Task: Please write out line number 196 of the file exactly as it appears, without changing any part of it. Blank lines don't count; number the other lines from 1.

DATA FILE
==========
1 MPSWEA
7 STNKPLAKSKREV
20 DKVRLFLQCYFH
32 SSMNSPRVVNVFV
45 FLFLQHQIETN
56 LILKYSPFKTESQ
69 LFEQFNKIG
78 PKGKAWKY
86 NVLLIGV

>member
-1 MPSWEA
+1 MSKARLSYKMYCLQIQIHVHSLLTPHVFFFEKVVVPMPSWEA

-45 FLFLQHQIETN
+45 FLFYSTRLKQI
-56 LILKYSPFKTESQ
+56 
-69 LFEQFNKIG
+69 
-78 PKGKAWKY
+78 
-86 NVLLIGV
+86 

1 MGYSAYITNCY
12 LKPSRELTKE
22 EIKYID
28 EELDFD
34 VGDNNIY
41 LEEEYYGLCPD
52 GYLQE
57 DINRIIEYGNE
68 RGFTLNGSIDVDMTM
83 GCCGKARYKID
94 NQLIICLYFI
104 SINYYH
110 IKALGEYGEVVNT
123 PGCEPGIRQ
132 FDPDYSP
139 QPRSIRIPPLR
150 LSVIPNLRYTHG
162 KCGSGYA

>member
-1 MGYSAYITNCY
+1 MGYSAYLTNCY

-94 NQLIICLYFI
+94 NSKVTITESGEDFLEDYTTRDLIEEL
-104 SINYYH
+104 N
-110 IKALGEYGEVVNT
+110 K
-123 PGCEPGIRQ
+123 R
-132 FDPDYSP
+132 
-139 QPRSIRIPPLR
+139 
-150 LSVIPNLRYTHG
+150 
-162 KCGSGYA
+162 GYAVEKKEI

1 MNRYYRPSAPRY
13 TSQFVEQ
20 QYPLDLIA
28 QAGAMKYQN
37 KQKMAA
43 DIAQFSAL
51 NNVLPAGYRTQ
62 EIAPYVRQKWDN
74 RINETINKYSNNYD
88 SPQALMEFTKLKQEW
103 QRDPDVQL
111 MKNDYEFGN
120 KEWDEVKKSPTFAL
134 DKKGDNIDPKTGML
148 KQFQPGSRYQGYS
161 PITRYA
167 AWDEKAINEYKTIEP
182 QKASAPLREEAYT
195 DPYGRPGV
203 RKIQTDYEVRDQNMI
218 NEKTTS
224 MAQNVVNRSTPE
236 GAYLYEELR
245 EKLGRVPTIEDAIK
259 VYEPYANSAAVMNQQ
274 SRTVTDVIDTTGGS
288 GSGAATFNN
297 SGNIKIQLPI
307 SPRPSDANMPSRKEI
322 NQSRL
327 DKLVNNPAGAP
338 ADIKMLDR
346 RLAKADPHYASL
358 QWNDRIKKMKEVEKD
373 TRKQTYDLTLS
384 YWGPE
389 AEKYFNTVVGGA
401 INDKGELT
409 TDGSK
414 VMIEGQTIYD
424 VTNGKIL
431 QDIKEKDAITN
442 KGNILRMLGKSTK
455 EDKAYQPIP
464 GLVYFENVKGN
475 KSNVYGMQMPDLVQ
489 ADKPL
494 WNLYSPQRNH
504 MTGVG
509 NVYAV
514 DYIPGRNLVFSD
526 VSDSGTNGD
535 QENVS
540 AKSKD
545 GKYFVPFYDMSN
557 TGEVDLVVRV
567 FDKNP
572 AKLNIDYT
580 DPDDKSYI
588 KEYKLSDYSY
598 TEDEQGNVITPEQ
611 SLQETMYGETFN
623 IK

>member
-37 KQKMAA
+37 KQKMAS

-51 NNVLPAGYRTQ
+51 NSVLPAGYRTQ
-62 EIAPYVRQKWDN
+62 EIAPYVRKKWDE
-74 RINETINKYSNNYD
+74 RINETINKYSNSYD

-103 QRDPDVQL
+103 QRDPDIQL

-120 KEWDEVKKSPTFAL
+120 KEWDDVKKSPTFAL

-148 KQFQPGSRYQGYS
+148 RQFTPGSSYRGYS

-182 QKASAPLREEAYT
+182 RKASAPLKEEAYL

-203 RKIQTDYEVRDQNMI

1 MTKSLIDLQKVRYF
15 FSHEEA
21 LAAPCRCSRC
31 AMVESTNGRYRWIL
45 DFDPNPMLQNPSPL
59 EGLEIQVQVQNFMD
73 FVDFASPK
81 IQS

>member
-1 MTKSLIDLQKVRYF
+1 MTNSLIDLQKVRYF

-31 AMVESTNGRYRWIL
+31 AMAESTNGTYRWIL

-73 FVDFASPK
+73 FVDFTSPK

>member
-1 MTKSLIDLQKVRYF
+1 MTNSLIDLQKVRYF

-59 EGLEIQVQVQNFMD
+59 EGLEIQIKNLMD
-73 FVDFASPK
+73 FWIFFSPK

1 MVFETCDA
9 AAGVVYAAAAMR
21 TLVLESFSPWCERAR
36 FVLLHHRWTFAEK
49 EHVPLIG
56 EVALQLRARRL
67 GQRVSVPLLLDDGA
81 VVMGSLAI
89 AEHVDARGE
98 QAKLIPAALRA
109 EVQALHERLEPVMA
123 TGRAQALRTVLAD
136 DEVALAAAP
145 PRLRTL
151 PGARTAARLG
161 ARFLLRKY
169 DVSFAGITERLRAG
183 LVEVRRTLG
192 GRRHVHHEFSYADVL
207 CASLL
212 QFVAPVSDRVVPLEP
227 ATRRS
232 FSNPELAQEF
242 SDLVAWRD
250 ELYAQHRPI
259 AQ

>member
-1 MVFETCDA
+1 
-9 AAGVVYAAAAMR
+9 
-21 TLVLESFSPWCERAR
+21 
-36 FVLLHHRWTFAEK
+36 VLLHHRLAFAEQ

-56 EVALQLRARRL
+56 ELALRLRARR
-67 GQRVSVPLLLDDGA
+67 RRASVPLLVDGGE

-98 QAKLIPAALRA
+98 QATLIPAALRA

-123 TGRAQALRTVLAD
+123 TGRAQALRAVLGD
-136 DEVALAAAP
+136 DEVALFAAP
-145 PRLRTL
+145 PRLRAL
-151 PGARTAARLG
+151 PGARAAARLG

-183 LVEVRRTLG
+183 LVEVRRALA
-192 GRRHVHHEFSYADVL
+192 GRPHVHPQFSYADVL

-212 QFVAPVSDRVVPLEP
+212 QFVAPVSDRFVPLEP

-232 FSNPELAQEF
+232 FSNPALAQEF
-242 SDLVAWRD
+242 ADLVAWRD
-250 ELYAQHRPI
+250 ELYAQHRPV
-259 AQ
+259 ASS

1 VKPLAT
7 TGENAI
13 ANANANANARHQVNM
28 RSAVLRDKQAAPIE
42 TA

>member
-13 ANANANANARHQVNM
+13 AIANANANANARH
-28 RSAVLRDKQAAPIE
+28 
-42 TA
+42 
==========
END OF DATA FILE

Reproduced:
-36 FVLLHHRWTFAEK